By Ben Lashar
When most people think of motion capture, they probably think of actors prancing around in leotards covered in Ping Pong balls. The process can look silly, but motion capture is a tech trend showing no sign of slowing down. Upcoming movie Ready Player One and Venom, even boast about their creative use of motion capture. From Gollum to Groot, motion capture showcases the imagination of some of Hollywood’s most creative minds. Today, motion capture is evolving to new creative and technological heights.
The Evolution of a Medium
Motion capture technology is best defined as physical movement being transferred from one medium to another. While some form of motion capture technology has been around since the 1800s, the first use for movies was Max Fleischer’s rotoscope films in 1915. The process involved Fleischer tracing animation over filmstrips of actors doing what he wanted his animated character to do. Rotoscope motion capture became a popular technique for animators.
Digital animators in the 1990’s and 2000’s had considerably more trouble figuring out motion capture. 1999’s Star Wars the Phantom Menace introduced Jar Jar Binks, the first fully motioned captured character. Jar Jar Bink’s poor reception did little to prove the potential of digital motion capture. The first attempts at making fully motion captured movies failed, with both Sinbad: Beyond The Veil Of Mists and Final Fantasy: The Spirits Within unable to turn a profit.
Motion capture seemed like it would be a passing fad. This was not the case though. Lord of the Rings: The Two Towers shocked the world with Gollum, played by Andy Serkis. Gollum proved two things about motion-captured characters. First, technology had reached a point where they could look realistic. Second, skilled filmmakers can make motion captured characters feel real.
After Lord of the Rings: The Two Towers proved popular with critics and audiences, Hollywood became more open to motion capture. Acclaimed filmmaker Robert Zemekis even created his own studio to create completely motion-captured animated films. Polar Express, the first movie Zemekis made with this style, became a big success. In 2009 James Cameron used motion capture to filled an entire alien world in Avatar, and in 2014 Andy Serkis once again showcased the power of motion capture in his silent but emotionally profound portrayal of Caesar the ape in Dawn of the Planet of the Apes.


 Currently, motion capture is at the height of its popularity. At least eight of 2017’s top ten highest grossing movies used motion capture of some kind. While not one of the 10 highest grossing movies, War for the Planet of the Apes also received immense critical praise for further improving the technology and acting that brought the apes to life.
The trend looks like it will continue from here. Two of this year’s most anticipated movies, Venom and Ready Player One, are confirmed to be using motion capture. On the business end, the 3D motion capture market is projected to reach a global $142.5 million in revenue by 2020.
Studios, actors, and critics are largely accepting of motion capture’s increase in popularity. Many are even calling the Oscars to recognize motion capture performances. After Dawn of the Planet of the Apes released in 2014, Fox vigorously campaigned the Oscar committee to nominate Andy Circus’s performance.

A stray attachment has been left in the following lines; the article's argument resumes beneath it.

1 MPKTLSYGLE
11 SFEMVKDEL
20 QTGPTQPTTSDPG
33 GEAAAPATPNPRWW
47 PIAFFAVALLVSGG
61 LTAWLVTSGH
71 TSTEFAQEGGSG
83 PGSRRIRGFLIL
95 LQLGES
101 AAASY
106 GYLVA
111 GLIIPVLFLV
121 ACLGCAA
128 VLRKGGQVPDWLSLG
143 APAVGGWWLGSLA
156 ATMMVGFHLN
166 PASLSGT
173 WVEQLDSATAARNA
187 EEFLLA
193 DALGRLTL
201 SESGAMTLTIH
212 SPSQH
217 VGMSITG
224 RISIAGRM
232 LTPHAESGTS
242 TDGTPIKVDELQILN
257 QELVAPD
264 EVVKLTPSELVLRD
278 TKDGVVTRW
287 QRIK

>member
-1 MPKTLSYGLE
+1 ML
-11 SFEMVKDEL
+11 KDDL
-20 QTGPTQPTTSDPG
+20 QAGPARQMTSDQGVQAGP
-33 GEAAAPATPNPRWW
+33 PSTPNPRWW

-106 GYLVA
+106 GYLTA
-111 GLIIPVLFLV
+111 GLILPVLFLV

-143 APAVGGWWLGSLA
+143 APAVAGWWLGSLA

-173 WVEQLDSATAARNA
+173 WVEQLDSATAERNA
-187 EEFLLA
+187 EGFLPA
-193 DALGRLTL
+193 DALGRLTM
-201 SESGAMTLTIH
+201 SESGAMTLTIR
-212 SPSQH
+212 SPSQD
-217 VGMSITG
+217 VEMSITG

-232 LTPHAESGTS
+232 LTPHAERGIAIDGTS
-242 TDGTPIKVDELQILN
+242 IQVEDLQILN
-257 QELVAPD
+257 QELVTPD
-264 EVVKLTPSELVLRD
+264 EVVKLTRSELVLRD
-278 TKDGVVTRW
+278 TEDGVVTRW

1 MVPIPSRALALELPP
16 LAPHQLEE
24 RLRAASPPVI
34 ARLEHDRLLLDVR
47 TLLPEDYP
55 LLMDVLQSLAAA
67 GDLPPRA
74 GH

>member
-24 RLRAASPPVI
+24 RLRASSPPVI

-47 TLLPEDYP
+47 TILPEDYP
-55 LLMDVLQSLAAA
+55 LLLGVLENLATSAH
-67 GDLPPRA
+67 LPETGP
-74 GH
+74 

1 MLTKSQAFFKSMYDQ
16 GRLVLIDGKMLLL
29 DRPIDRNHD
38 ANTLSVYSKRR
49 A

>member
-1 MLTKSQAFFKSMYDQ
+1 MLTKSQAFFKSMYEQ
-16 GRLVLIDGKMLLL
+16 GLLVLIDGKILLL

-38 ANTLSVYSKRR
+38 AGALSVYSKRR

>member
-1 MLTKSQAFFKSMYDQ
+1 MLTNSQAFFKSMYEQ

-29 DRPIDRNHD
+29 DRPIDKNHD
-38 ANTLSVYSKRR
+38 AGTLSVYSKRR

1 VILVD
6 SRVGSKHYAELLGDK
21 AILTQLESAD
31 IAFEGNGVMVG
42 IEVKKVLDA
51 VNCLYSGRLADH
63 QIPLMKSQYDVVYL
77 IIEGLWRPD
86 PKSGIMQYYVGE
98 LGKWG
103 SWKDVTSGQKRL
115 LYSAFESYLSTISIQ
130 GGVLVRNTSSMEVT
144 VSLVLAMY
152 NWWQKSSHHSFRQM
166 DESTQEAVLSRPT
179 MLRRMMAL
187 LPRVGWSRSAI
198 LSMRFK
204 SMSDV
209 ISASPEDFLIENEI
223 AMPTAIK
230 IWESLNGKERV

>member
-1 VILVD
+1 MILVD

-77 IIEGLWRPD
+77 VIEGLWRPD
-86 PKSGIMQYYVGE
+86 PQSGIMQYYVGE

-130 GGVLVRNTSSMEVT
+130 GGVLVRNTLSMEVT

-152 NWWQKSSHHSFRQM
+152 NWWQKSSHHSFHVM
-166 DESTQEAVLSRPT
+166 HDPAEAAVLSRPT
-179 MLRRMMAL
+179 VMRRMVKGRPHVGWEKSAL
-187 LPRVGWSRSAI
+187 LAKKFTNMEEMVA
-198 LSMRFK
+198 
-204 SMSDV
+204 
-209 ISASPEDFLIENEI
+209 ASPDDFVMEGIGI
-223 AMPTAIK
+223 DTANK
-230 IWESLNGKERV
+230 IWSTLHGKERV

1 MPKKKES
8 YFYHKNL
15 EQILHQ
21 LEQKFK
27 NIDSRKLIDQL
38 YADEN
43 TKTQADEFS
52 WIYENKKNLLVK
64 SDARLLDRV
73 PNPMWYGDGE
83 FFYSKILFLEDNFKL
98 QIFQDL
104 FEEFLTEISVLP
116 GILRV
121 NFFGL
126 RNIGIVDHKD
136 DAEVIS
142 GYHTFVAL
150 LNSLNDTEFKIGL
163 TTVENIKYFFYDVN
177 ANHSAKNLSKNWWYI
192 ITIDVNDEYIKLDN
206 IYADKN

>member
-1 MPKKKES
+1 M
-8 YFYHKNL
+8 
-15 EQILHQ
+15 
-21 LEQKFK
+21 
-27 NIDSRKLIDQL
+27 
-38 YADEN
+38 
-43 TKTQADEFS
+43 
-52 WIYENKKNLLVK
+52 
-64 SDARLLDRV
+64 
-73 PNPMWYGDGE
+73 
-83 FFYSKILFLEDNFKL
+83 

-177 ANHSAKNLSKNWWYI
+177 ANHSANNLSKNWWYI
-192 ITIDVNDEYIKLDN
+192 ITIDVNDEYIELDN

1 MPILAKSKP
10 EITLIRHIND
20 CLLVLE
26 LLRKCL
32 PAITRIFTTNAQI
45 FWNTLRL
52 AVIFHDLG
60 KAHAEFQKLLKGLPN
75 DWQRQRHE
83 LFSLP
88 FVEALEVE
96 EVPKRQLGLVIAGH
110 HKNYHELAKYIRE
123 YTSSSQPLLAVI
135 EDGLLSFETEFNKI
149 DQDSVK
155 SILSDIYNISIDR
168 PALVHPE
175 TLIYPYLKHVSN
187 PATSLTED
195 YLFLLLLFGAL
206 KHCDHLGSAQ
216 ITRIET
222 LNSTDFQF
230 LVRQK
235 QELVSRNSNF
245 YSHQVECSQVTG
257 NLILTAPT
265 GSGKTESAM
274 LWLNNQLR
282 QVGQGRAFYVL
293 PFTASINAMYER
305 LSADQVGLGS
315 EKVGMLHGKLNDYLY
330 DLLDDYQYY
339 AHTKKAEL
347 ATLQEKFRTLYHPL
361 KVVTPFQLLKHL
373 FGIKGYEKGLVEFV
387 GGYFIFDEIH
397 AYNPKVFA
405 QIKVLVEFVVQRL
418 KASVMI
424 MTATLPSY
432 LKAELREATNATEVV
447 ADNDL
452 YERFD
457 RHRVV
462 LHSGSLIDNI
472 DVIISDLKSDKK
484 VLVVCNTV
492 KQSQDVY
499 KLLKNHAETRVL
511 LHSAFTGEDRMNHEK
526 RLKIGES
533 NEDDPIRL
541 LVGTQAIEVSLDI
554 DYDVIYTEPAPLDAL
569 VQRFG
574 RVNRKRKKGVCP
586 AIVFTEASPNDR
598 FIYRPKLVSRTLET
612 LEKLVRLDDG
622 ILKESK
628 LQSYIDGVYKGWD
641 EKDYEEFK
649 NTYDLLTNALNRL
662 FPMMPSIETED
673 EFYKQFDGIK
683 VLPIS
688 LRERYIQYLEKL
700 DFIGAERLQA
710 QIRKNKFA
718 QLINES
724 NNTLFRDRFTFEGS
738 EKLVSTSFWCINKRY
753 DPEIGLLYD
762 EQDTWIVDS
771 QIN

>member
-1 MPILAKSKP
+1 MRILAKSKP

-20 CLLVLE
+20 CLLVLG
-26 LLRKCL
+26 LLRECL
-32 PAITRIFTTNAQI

In a recent interview, Serkis voiced similar thoughts, saying motion capture “should just be treated as acting. There’s no difference in preparing for and becoming the character I play in Black Panther, Ulysses Klaue, and the way I turn up on set and play Caesar.” Many notable critics echo Serkis’ opinion, with A.O. Scott of the New York Times calling Serkis’ portrayal of Caesar, “one of the marvels of modern screen acting.”
Motion capture is most likely here to stay. Popular comic book and sci-fi movies require the technology for many characters, and motion capture has been used too long to be considered a passing fad. There are benefits and drawbacks to motion capture being so prevalent.

Pros and Cons

Proponents claim motion capture opens the door to a new form of acting not confined by physicality. In some cases, actors can portray creatures not physically similar to humans, like Benedict Cumberbatch playing Smaug in the Hobbit movies. Furthermore, motion capture can more accurately replicate real world physics than pure digital animation. Finally, motion capture makes animation easier for smaller studios. For example, the online series RWBY uses motion capture, despite not being produced by a large Hollywood studio.
However, many claim that motion capture simply does not look good. Pixar is known for avoiding motion capture. They prefer to let the artistic sensibilities of the animators take over. The credits of Ratatouille even bragged “100% Pure Animation – No Motion Capture!” Pixar’s claim is not without merit. Robert Zemekis’s previously mentioned studio ended up failing. After Polar Express, the studio’s following box office numbers were modest at best. When Mars Needs Moms preformed disastrously, the studio closed its doors for good. The studio’s animation had two problems. First, the rubbery and stiff looking human characters were often stuck in the uncanny valley, turning away some viewers. Secondly, it is harder for computer animation to age well because the standard for what is considered “realistic” quickly changes. Motion capture animation can have an incredibly short shelf life if not done well.
Either way, motion capture sits at the crossroads of film’s creative and technical elements. Both creativity and technical skill will be needed to use motion capture well in the future. If done right, the technology will pave the road for more strange and wonderful characters for filmgoers to fall in love with.